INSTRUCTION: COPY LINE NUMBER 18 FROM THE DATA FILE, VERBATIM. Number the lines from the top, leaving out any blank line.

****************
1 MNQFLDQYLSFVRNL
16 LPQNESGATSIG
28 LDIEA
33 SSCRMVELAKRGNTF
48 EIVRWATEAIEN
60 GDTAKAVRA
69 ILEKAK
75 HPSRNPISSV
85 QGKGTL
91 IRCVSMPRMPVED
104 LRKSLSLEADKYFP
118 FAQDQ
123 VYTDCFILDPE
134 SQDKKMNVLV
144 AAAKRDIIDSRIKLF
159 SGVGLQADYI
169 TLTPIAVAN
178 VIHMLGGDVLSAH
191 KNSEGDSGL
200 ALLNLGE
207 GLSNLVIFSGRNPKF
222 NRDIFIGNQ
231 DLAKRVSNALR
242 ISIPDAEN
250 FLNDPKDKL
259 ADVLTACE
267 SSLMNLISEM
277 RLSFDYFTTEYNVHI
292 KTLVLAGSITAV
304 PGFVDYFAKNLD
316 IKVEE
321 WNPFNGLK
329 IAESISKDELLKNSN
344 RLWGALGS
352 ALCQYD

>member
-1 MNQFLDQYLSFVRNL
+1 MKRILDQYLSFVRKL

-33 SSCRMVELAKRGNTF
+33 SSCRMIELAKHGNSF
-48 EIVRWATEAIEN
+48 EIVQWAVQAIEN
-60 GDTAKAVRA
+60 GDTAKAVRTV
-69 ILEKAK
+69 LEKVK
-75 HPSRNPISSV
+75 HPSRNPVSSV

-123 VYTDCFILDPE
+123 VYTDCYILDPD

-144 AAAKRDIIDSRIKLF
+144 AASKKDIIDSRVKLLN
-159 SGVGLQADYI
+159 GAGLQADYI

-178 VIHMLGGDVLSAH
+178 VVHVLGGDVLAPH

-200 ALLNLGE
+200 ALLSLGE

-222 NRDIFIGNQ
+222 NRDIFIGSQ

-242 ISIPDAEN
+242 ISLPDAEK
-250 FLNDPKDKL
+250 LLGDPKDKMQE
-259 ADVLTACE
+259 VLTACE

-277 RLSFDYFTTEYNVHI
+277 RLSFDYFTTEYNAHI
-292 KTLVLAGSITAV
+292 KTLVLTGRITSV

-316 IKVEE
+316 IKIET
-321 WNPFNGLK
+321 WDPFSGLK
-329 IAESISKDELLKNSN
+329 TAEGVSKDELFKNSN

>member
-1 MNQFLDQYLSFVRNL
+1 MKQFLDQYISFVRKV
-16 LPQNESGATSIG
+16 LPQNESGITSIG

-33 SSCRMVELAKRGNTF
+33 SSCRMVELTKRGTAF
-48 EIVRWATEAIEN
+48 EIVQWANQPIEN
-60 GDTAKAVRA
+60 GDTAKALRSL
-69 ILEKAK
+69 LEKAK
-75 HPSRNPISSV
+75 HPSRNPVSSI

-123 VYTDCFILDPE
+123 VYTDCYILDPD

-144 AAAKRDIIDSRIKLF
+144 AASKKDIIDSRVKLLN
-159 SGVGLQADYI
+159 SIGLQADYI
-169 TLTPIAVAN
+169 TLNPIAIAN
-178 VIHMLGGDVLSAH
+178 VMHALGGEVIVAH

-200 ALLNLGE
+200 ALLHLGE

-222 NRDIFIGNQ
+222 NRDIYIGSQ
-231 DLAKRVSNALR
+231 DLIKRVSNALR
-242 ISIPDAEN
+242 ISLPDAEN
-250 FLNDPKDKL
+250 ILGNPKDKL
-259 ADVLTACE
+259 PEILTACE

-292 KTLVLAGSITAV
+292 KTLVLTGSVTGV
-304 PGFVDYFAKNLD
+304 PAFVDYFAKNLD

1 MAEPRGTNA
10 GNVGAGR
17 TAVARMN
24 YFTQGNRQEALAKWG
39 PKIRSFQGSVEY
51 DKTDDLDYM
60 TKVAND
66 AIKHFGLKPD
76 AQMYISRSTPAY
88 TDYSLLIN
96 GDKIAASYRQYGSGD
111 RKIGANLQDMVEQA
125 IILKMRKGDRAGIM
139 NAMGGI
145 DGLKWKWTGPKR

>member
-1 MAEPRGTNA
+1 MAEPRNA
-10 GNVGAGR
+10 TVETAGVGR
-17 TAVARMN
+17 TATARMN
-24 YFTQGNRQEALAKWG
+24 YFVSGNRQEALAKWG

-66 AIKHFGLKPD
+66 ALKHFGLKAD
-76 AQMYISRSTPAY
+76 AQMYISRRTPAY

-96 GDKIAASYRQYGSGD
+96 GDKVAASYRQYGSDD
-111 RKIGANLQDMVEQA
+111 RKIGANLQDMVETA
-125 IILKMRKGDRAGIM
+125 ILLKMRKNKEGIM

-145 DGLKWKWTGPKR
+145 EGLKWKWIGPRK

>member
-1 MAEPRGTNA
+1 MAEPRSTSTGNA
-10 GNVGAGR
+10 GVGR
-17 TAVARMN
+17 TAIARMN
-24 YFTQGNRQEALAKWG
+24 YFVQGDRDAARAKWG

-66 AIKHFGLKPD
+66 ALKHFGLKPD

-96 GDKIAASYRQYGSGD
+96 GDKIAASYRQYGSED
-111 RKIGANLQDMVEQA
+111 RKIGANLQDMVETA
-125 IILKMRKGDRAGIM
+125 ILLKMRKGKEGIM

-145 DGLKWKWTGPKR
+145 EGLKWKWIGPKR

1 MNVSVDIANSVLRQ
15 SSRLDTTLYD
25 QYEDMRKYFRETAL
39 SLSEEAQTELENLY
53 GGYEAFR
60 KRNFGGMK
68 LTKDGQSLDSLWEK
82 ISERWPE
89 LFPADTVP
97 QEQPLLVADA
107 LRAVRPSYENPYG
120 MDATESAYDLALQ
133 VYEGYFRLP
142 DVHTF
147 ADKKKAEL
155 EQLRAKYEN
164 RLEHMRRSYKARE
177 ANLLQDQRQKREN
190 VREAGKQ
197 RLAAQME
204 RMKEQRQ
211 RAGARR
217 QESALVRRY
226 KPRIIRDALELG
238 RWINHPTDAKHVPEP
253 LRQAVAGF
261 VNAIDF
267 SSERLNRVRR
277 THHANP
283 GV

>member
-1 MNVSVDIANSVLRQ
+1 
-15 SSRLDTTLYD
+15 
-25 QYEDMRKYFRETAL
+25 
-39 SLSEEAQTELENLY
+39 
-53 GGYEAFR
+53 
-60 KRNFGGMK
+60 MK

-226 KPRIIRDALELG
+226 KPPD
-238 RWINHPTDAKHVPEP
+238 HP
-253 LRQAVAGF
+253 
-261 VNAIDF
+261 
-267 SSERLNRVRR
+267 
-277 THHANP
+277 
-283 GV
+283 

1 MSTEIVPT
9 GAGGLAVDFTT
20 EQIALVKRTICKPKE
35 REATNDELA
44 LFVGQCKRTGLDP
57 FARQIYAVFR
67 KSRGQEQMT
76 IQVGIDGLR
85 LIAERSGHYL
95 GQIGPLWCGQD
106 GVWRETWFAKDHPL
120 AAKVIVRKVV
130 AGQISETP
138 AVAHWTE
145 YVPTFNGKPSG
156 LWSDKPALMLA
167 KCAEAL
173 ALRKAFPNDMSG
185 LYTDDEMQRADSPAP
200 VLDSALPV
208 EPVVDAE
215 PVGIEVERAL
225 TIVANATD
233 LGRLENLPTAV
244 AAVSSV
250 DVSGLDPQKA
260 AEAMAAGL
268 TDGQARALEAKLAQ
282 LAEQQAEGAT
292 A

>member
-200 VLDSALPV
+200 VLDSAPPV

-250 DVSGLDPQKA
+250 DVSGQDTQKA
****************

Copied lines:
178 VIHMLGGDVLSAH